In the fall of 2011, the conservation of the Plotius tablet began in order to make the object more accessible for study and exhibition, and to ensure that no additional pieces of the tablet would break further and render the tablet less legible. As of 2011, the Plotius tablet consisted of 61 fragments, some relatively large (nearly 4cm wide), and some so minuscule (less than 0.4cm wide) that they cannot be reunited with the original tablet.
The first part of the treatment involved documenting the fragments through photography and written records, followed by minimal cleaning using solvents to remove some of the accumulated dust and dirt from the surfaces. Many fragments were badly distorted as a result of the tablets being rolled in antiquity and unrolled in the early twentieth century. Numerous cracks that had formed over time needed to be stabilized to ensure that fragments didn’t break further along these points of weakness. The image below shows the process of backing a fragment by adhering a piece of nearly translucent Japanese paper over the crack as a stabilizing bandage using the conservation adhesive Acryloid B-72. More than 50 such bandages were applied over the backs of fragments in the course of this treatment (as shown above).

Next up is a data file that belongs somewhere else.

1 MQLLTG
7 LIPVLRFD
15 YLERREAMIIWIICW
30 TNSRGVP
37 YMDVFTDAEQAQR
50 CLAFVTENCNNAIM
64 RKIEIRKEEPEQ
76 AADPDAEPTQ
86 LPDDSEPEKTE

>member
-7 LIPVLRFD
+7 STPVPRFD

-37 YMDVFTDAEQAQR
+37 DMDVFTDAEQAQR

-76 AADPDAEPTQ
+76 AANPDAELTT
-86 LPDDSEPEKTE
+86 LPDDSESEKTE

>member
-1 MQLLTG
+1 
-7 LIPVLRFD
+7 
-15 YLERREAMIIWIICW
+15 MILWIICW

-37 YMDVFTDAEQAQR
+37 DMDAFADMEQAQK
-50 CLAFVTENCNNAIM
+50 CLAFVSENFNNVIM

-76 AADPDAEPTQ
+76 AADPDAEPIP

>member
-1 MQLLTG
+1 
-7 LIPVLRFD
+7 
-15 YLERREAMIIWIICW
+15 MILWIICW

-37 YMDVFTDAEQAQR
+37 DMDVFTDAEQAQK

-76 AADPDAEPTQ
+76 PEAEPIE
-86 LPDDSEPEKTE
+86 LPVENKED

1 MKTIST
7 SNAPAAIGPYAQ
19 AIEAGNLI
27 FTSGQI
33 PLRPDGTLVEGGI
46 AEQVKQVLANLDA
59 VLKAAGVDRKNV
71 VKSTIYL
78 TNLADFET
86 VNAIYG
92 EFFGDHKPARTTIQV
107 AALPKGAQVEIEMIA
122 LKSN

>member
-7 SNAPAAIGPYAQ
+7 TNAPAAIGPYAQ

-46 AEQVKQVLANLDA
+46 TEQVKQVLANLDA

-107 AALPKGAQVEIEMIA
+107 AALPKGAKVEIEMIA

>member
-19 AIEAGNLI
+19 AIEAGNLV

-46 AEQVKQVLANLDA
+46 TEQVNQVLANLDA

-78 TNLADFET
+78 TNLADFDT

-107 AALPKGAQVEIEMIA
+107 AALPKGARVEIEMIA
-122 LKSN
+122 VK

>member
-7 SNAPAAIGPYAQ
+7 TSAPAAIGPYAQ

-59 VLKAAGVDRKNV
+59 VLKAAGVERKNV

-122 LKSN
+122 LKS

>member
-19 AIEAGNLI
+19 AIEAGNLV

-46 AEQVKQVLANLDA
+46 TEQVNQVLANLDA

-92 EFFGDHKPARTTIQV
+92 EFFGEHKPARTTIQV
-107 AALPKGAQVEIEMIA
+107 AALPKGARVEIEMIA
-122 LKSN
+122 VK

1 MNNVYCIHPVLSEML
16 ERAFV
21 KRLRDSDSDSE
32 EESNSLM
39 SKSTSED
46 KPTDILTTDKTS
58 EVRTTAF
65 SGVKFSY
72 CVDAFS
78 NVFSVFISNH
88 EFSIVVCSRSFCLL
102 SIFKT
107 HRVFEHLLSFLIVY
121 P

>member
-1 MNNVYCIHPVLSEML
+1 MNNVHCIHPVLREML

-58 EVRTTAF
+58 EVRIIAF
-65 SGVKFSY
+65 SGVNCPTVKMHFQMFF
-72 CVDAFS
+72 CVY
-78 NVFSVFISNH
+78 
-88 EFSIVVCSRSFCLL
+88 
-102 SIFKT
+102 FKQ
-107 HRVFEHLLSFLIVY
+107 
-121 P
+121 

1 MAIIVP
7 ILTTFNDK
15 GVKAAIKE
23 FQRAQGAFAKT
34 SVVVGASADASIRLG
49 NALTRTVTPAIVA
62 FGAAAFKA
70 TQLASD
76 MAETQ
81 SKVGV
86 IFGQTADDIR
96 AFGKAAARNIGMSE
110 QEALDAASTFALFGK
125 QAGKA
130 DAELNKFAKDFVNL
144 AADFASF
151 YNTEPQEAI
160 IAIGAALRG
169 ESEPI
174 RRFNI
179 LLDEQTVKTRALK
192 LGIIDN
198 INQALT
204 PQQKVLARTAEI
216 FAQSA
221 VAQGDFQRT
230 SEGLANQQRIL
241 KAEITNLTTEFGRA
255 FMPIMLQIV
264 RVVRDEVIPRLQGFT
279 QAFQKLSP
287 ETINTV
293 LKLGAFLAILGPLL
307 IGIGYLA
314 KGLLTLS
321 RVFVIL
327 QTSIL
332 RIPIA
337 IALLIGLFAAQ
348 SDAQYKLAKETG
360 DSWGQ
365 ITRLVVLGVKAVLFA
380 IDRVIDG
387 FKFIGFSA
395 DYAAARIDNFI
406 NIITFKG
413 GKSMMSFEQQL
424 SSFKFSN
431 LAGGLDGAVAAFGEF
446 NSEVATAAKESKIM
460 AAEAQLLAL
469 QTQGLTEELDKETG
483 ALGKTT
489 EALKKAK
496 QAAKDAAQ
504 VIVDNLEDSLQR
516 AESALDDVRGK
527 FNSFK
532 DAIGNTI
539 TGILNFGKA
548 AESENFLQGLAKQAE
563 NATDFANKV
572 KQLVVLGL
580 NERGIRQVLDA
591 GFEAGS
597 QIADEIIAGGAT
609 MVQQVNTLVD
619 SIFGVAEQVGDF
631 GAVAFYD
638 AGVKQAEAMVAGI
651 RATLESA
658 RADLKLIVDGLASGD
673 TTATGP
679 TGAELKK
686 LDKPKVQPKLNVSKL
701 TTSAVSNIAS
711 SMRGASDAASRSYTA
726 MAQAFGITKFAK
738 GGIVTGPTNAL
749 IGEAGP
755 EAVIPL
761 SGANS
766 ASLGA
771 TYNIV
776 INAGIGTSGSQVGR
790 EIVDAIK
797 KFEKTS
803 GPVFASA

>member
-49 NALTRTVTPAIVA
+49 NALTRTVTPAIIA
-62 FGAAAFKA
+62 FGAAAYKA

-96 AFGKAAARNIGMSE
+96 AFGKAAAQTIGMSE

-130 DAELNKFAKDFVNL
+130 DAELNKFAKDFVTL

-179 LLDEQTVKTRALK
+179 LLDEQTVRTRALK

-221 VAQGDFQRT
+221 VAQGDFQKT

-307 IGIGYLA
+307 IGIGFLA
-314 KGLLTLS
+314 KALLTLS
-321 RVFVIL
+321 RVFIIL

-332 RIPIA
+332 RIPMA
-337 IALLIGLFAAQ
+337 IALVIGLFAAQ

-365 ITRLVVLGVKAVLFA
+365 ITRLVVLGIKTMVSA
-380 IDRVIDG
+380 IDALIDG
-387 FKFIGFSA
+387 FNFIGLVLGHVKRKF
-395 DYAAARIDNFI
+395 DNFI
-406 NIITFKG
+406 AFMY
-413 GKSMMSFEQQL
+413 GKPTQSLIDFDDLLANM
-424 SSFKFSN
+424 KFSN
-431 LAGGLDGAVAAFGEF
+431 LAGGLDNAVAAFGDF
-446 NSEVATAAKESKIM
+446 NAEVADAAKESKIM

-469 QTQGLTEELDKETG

Of the 61 total fragments belonging to the Plotius tablet, 43 small and medium sized fragments were re-adhered together to form 18 larger fragments which could then be placed in a stable display mount. An example of this work shows four fragments readhered together using a backing of Japanese paper and Acryloid B72 conservation adhesive is seen at left.
Preparing the Tablet for Display
Since many of the fragments are distorted as a result of the original use of the tablet and its later unrolling, it was impossible to re-attach all of the fragments together. Instead, fragments were pinned in place on an archival foam board so that they can be easily seen but also quickly removed for study and closer examination. It was decided to place the fragments on a painted sheet of archival Japanese paper in order to mimic the original, complete appearance of the Plotius tablet.
Conserving the Nail
Archaeological iron and lead are often poorly preserved when removed from the ground. In the case of the iron nail, we have evidence of its unstable condition dating to exactly one hundred years ago. Fox published an image of the already deteriorating nail in his 1911 dissertation (see far left, below), and in the intervening century, the condition of the nail has grown worse. In 2011, the expanding rust on the nail had split it into four sections and dispersed once attached lead fragments, as seen in the photograph marked “BT” or “before treatment” below. During the conservation treatment, all fragments were lightly cleaned and stabilized, and the three sections of the nail which could still be re-attached were reunited in an archival tray.